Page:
Ely Elementary Principal Jason Gullickson told the council that elementary school students were busy with projects in the upper grades. Fifth graders were working on “Passionate Projects” or projects dedicated to activities they liked to do. Gullickson said the students presented their projects at a recent open house at the school. Sixth graders were also busy wrapping up capstone projects, which showcase the skills and learning students developed during their time at Ely Elementary.
Gullickson noted that standardized tests would be administered in language arts, math and science in April, depending on grade levels.
High School Rugby Principal Jared Blikre gave highlights of state competitions where middle and high school rugby students won top prizes. Blikre praised middle schooler Carter Teigen, who he said “won the first prize in the individual competition of the State Math Counts competition in Bismarck.”
Blikre also congratulated the students participating in the Future Business Leaders of America (FBLA), Speech and Music program competitions for their success.
Blikre said student groups would compete in speech and vocal music competitions. Rugby High seniors will present capstone projects to the school on April 19.
In other cases, Leah Johnson, an English teacher at Rugby High, presented a learning continuum plan to enable students from non-traditional school pathways to receive an education. The plan included standards that students had to meet as they progressed through each class. Johnson said the plan resulted from recommendations from the North Dakota Department of Instruction after the North Dakota state legislature voted to reach more students.
Johnson noted that the plan left many gaps for local districts to fill.
“The problem with this, going forward, is that there’s no real direction from DPI on how to do this,” says Johnson.
The board also voted to designate Rugby High School as the polling place for the June 7 school board election. Board Chairman Dustin Hager said one candidate, Chad Ducscher, had come forward.
The board also reviewed and approved a report on the district’s vocational and technical programs and the students they served. McNeff said the district is releasing the report to comply with the requirements of the federal Carl D. Perkins School Funding Program.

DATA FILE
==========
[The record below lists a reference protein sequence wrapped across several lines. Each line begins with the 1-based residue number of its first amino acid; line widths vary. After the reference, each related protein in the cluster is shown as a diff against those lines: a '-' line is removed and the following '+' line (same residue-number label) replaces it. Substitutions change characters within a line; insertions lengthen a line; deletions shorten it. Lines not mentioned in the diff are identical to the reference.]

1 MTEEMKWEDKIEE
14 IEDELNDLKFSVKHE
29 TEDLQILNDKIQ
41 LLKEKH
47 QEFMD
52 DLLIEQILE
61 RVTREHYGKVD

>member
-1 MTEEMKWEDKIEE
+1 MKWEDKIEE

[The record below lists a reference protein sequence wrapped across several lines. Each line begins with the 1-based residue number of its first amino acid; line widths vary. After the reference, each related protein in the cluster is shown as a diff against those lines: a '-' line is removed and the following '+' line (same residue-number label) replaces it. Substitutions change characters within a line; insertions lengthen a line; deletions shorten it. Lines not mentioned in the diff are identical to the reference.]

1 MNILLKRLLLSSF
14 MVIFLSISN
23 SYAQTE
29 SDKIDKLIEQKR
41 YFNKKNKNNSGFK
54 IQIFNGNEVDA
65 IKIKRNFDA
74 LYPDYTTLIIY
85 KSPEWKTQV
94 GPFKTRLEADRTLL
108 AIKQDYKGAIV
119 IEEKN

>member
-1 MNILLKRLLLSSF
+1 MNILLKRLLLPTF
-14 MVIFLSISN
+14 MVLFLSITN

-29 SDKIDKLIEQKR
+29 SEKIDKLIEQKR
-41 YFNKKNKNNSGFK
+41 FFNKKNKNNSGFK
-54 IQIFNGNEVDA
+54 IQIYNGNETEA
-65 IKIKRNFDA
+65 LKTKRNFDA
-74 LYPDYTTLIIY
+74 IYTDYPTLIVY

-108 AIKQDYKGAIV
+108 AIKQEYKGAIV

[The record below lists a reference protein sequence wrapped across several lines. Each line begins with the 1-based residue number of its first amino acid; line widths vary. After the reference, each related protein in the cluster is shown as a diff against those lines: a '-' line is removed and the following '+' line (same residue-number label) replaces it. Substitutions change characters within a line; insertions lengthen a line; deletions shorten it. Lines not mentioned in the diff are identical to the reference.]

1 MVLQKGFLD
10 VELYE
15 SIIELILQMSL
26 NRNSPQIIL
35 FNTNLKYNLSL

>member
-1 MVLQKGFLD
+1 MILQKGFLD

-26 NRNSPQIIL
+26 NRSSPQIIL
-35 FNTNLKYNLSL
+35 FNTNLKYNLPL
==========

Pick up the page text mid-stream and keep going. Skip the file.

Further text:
The council also considered a school bus service contract with Hartley’s Bus Sales Rugby. McNeff said the contract reflected the pressure caused by inflation, which included a $15,000 fuel surcharge added during the current school year. The board voted to approve the contract.
McNeff told the council that the district has heard concerns expressed by parents working as school staff who are struggling to find daycare for their children. After announcing the appointment of a daycare director, McNeff said the district shelved the idea of opening a daycare center in the school district for staff use.
“Based on the applications, we didn’t feel like we wanted to fill the position at that time,” McNeff added.
McNeff said he had meetings with Heart of America Medical Center CEO Erik Christenson and Jeff Duchscher of Rugby Manufacturing to discuss “a much broader collaboration” one of rugby’s top three employers. McNeff suggested that in the meantime, the hospital’s daycare center, Kids Next Door, might have open slots for the children of RPSD teachers.
“That should help parents. We still need a few slots with (the kids of the staff), especially the one we just hired,” McNeff added.
Board members also discussed the Be Legendary School Board training workshop they attended with Carrington School Board. Two Carrington board representatives, Kevin Wolsky and Chris Kuehn, attended the rugby meeting on April 8.